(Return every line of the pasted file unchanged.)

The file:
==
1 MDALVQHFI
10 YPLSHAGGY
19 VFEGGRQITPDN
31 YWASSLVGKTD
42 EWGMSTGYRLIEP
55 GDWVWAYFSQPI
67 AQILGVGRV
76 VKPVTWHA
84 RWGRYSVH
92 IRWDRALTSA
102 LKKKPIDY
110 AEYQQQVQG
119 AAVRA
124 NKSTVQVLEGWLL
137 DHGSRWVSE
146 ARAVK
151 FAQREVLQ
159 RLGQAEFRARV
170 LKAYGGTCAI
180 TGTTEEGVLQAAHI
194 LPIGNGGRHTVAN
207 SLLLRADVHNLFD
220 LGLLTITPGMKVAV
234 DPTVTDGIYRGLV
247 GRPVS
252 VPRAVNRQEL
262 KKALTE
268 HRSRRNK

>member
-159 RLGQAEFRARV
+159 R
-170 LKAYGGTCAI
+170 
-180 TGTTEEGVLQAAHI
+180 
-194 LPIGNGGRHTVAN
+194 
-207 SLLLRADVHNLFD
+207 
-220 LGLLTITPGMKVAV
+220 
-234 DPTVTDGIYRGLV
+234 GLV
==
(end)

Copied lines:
1 MDALVQHFI
10 YPLSHAGGY
19 VFEGGRQITPDN
31 YWASSLVGKTD
42 EWGMSTGYRLIEP
55 GDWVWAYFSQPI
67 AQILGVGRV
76 VKPVTWHA
84 RWGRYSVH
92 IRWDRALTSA
102 LKKKPIDY
110 AEYQQQVQG
119 AAVRA
124 NKSTVQVLEGWLL
137 DHGSRWVSE
146 ARAVK
151 FAQREVLQ
159 RLGQAEFRARV
170 LKAYGGTCAI
180 TGTTEEGVLQAAHI
194 LPIGNGGRHTVAN
207 SLLLRADVHNLFD
220 LGLLTITPGMKVAV
234 DPTVTDGIYRGLV
247 GRPVS
252 VPRAVNRQEL
262 KKALTE
268 HRSRRNK

>member
-159 RLGQAEFRARV
+159 R
-170 LKAYGGTCAI
+170 
-180 TGTTEEGVLQAAHI
+180 
-194 LPIGNGGRHTVAN
+194 
-207 SLLLRADVHNLFD
+207 
-220 LGLLTITPGMKVAV
+220 
-234 DPTVTDGIYRGLV
+234 GLV